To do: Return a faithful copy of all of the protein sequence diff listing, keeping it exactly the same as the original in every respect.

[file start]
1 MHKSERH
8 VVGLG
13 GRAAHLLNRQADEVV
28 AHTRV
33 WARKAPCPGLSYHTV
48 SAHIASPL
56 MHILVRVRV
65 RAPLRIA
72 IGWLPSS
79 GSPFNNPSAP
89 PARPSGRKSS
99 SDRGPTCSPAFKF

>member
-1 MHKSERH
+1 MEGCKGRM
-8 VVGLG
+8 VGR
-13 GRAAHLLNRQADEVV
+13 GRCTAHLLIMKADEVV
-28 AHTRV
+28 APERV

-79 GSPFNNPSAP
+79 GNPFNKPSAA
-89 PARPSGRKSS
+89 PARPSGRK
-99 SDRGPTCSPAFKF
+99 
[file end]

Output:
1 MHKSERH
8 VVGLG
13 GRAAHLLNRQADEVV
28 AHTRV
33 WARKAPCPGLSYHTV
48 SAHIASPL
56 MHILVRVRV
65 RAPLRIA
72 IGWLPSS
79 GSPFNNPSAP
89 PARPSGRKSS
99 SDRGPTCSPAFKF

>member
-1 MHKSERH
+1 MEGCKGRM
-8 VVGLG
+8 VGR
-13 GRAAHLLNRQADEVV
+13 GRCTAHLLIMKADEVV
-28 AHTRV
+28 APERV

-79 GSPFNNPSAP
+79 GNPFNKPSAA
-89 PARPSGRKSS
+89 PARPSGRK
-99 SDRGPTCSPAFKF
+99 